When choosing an addiction treatment program for a patient, particularly for a patient who has a co-occurring disorder such as depression or schizophrenia, it’s common for providers to limit their searches by geographic boundaries. By keeping care close to home, they can follow the progression of the treatment program, and presumably, they can stay involved in some aspect of treatment.
For some patients, this could be the right approach. However, there are times when a limited search restricts options to such a degree that the patient isn’t helped. In some cases, patients might benefit from traveling to a faraway place in order to get help.
Outpatient care programs are based on the premise that the person will have another place in which to live when appointments aren’t taking place. Sometimes, patients enroll in sober living communities while they’re participating in outpatient care, but often they continue to live at home. This arrangement allows them to cut or control costs, as they won’t be required to pay for room and board, and the familiarity of their surroundings can sometimes be so comforting that healing is more likely.
Traditionally, outpatient care has been considered appropriate for patients who had relatively uncomplicated cases of addiction. Now, however, researchers suggest that even people with a Dual Diagnosis issue can succeed in the right kind of outpatient care program. For example, in a study in the Journal of Clinical Psychology, researchers measured the success rate of a group of people who had these Dual Diagnosis concerns, and they found that the duration of care and involvement in self-help programs predicted success. In other words, these patients could do well if the program provided rigorous and long-term care. Providers who choose to find programs close to home should ensure that the facilities they select can offer this kind of care.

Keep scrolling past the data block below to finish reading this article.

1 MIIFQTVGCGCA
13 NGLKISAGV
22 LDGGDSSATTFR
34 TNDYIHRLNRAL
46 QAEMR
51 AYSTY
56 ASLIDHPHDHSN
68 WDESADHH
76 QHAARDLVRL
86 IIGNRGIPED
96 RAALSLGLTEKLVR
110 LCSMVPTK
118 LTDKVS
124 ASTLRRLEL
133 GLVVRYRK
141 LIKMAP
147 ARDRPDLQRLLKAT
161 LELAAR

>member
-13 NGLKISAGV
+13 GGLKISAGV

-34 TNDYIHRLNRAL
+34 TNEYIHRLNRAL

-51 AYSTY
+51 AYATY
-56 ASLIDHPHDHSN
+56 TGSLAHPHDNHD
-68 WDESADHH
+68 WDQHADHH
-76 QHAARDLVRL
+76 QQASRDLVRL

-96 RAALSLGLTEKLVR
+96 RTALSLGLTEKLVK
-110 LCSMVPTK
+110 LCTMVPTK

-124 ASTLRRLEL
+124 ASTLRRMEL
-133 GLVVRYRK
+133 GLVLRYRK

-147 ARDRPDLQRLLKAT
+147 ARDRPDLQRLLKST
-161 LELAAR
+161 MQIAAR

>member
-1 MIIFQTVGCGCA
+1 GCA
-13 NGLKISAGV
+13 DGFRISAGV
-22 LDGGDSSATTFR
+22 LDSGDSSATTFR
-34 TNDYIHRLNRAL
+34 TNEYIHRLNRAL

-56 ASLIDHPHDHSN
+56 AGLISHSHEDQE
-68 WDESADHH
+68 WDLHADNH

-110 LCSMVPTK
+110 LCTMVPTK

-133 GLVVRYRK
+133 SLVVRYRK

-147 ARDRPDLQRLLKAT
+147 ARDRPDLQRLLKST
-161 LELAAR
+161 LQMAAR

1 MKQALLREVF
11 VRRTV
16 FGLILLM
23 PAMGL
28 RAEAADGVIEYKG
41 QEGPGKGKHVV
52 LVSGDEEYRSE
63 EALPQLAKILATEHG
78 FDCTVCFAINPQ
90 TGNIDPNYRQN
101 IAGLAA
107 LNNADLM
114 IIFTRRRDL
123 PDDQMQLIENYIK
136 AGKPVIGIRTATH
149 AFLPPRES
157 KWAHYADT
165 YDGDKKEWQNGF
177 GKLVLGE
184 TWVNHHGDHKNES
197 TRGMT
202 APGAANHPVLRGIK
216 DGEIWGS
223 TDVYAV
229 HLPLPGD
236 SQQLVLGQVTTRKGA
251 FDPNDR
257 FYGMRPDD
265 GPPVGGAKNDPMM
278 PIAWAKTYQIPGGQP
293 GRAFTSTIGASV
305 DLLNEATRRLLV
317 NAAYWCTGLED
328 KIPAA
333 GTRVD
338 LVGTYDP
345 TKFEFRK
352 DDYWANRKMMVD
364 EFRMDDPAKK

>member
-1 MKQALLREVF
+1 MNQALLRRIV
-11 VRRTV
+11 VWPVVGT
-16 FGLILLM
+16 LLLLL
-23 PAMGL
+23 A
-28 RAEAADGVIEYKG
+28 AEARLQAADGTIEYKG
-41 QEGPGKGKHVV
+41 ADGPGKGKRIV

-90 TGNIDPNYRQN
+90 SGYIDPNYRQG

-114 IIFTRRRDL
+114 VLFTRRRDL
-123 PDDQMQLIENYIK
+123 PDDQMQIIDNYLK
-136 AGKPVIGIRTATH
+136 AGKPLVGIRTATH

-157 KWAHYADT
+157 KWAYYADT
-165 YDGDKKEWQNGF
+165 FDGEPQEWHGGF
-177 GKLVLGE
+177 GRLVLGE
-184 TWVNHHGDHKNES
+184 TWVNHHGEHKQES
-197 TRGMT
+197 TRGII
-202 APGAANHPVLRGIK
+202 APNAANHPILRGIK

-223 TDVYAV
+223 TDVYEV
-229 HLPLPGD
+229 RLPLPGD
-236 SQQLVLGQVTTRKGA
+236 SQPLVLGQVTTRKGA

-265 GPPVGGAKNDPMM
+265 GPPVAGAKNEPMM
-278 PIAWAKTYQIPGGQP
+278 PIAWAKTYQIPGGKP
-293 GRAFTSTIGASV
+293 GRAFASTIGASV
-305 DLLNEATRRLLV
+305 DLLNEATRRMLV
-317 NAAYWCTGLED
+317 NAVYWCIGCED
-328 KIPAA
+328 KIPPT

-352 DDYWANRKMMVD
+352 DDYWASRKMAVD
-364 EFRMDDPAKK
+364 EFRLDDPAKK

While some people want to stay close to home, there are some who find the idea of traveling quite pleasant. Sometimes, moving to a different community allows them to deal with some of the trauma left behind from the addiction.
For example, in a study in the Journal of Psychoactive Drugs, researchers found that people in recovery had high scores on assessments of shame, guilt and depression. People like this might not want to run into coworkers or friends, as they enter or exit their treatment facilities, and they may resist the idea of getting care from a provider they might know. Traveling might put these concerns out of their minds, allowing them to focus on their healing.
In addition, some people need specialized care for complicated issues, such as:
There are specific facilities that address these issues, and the therapies provided here might not be available in any other facility. By travelling, patients might be tapping into resources they just couldn’t find at home. It could be well worth their effort.
If you have any questions about the merits and drawbacks of traveling for addiction care, please contact us. We can put you in touch with a Foundations Recovery Network facility close to you, or we can help you to find a facility that provides targeted care that’s in a different location.